The Reality of Doing Blog

Un-Comfort Zones
October 1, 2008, 4:18 am
Filed under: take 5 | Tags: , ,

This is a re-post of my Backstage Take 5 column from October 2008

Bring It and Make It: Wow. I’m learning something right now, at this very moment. It’s 10 a.m. on a Wednesday, and this Take Five segment is due by noon. I’m sitting in my favorite coffee shop, sweating it because I don’t know where to start. I usually sit down with one or two things to write about and then just let the words flow. But today, instead of trusting myself and writing from my truth and letting myself come through whatever words happen to end up on the page, I’m sitting here worried about you. What are you going to think? Are you going to like this column? Does it measure up to last month’s? Is it witty enough? Is it insightful enough? There are literally too many thoughts racing through my head right now to even write them down.

I’ve been listening to a podcast ( recently that is produced for those of us in create-on-demand fields. Whether we’re writers, actors, directors, marketers, designers, we all face the unique challenge of being able to creatively “bring it” in high-pressure, deadline-driven situations. The host signs off each podcast with the following statement: “Remember, this is the age of creativity. Cover bands don’t change the world. Find your own unique voice.”

How many times have you heard in class or at a workshop that when you go in for an audition, callback, or meeting with a producer, you just need to relax, have fun, and bring yourself to the role? Don’t go into auditions trying to figure out what “they” want. Just go in and bring your own unique voice to the material and, most important, have fun in the process.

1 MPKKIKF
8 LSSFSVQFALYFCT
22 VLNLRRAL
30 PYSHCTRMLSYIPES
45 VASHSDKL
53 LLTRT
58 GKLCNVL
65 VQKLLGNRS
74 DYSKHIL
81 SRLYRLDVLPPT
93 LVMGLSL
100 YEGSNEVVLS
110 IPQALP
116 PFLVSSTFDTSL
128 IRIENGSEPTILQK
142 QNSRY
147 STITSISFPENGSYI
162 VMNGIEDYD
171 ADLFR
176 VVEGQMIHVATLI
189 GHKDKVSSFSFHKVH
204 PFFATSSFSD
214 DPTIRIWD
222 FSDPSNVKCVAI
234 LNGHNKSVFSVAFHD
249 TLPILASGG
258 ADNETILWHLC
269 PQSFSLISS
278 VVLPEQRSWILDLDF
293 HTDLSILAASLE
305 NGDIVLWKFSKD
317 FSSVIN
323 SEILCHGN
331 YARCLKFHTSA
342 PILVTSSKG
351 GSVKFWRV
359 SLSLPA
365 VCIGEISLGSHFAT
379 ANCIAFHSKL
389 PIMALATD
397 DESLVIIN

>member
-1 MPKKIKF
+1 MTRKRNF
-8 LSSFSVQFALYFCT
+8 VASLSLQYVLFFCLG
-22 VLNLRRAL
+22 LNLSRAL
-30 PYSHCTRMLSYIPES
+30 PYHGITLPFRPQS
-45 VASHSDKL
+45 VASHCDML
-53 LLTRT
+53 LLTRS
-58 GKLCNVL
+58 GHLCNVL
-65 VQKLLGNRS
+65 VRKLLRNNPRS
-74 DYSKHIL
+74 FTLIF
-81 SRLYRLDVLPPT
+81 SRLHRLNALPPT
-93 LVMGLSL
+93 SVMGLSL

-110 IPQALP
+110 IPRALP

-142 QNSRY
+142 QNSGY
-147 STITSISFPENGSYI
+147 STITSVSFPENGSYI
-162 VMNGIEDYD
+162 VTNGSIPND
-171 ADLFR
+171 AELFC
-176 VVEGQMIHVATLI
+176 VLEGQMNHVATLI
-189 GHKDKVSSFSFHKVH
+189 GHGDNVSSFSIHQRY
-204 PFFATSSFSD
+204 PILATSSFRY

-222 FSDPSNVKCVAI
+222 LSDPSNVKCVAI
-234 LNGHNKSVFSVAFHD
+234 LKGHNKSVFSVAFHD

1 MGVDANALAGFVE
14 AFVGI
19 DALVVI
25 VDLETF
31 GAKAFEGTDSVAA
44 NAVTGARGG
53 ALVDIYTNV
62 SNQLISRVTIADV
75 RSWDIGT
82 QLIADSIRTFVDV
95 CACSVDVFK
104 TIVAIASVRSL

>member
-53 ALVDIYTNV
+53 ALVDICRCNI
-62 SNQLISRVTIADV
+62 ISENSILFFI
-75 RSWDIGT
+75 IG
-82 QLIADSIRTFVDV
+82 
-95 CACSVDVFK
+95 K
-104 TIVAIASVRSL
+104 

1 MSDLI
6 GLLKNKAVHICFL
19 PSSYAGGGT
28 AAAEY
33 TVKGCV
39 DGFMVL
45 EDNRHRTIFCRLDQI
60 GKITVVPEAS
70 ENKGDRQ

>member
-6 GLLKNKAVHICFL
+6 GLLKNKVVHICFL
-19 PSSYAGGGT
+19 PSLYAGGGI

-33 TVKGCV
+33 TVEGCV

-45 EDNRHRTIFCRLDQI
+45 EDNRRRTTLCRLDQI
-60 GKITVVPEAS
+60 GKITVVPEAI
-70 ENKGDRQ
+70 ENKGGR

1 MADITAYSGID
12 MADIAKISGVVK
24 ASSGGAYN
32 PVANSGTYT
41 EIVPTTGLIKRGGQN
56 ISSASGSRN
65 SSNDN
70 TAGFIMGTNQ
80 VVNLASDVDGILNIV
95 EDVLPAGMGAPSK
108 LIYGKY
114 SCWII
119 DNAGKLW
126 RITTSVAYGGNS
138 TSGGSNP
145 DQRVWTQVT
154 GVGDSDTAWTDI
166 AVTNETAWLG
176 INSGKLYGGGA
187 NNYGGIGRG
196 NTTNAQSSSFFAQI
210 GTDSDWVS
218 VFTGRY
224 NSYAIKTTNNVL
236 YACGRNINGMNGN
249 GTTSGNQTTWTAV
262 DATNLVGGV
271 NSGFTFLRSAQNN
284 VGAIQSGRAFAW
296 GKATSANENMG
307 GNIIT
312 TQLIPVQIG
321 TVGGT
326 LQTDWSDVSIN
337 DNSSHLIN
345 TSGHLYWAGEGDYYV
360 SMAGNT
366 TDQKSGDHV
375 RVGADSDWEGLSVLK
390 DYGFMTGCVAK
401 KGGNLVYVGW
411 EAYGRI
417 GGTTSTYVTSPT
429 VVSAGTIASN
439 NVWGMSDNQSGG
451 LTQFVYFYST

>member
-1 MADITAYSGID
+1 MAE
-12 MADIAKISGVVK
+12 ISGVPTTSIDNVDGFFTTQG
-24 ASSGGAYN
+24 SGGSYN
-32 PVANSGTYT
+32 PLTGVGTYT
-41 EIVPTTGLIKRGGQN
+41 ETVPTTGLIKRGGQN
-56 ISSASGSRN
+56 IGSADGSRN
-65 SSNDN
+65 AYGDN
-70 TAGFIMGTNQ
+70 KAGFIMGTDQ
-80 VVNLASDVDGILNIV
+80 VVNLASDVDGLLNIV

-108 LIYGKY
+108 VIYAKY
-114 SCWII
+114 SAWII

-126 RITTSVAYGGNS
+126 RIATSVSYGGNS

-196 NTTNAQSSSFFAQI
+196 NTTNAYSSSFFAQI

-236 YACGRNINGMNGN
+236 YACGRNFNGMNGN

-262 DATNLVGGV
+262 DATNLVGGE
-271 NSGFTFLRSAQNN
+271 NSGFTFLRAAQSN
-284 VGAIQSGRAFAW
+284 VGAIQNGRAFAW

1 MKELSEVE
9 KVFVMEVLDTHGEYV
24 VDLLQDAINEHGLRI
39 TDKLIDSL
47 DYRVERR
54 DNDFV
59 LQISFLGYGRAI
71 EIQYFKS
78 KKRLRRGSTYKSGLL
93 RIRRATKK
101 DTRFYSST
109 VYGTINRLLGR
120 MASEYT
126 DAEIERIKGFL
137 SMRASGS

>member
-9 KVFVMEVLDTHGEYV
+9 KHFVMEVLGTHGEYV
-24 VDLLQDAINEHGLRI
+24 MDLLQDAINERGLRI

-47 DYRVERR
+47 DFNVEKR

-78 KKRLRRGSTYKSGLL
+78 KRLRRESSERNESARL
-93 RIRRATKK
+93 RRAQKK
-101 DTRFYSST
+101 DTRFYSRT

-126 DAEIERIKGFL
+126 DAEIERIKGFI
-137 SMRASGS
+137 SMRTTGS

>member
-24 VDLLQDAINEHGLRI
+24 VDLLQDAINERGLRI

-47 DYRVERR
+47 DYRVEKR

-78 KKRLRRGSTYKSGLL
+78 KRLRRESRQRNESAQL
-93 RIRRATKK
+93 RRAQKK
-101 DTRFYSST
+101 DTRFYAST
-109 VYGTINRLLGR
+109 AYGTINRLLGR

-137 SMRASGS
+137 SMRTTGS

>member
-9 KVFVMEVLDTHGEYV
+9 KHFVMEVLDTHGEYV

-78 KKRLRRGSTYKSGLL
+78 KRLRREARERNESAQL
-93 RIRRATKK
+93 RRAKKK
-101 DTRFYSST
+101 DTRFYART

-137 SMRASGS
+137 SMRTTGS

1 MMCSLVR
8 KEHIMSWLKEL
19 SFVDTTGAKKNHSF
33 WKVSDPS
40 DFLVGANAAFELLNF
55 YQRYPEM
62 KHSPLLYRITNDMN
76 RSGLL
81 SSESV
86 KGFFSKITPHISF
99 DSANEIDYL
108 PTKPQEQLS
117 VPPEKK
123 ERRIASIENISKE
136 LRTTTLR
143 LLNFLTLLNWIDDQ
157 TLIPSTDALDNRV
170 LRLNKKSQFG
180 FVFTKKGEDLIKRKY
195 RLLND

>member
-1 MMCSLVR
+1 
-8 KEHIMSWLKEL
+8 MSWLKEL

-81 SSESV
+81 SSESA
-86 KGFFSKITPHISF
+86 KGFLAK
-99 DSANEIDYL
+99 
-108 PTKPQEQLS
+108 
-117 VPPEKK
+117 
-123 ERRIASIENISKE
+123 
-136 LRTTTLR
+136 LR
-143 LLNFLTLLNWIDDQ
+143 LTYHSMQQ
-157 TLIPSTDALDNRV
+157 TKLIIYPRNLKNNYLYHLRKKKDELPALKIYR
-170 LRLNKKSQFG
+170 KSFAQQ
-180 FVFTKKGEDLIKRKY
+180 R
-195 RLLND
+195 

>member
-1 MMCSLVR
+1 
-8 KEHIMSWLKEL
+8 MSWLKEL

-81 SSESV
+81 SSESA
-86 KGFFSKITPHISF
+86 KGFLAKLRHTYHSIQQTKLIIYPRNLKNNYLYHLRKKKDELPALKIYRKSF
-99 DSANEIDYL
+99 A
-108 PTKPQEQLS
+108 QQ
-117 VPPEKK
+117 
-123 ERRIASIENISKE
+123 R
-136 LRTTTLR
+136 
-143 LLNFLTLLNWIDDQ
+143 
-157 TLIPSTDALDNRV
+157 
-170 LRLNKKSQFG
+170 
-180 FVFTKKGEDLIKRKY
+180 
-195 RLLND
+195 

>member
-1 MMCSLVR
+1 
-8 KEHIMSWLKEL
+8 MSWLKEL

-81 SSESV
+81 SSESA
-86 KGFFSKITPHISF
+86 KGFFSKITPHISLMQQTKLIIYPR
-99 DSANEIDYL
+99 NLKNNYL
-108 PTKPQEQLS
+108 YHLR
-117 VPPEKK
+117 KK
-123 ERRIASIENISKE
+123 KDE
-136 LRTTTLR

I had the opportunity this month to work as a reader for a couple of casting directors. It was a fascinating experience, being on the other side of the table. I could immediately see those actors who came in and were nervous, trying to impress us — or worse yet, who were unprepared. I could also immediately tell those actors who had done their work and were there to have a good time. Those who came in prepared, willing to let their unique selves come through in their work, were captivating to watch. They were human.

So the lesson that I’m learning right now is that my responsibility as an artist, writer, and designer is to sit down and face the resistance that comes from looking at a new set of sides or a blank page and be vulnerable enough and willing to let myself show up in that room or on that page — whatever may come of it. So if you see my work in an audition or on stage and like it, or read this column and enjoy it, great. I had a great time creating it, and for me that’s all that matters.

P.S. For those of you who are interested in my marathon training, I blew through the wall and rocked 22 miles last weekend. I can’t wait for 26.2 on Oct. 12.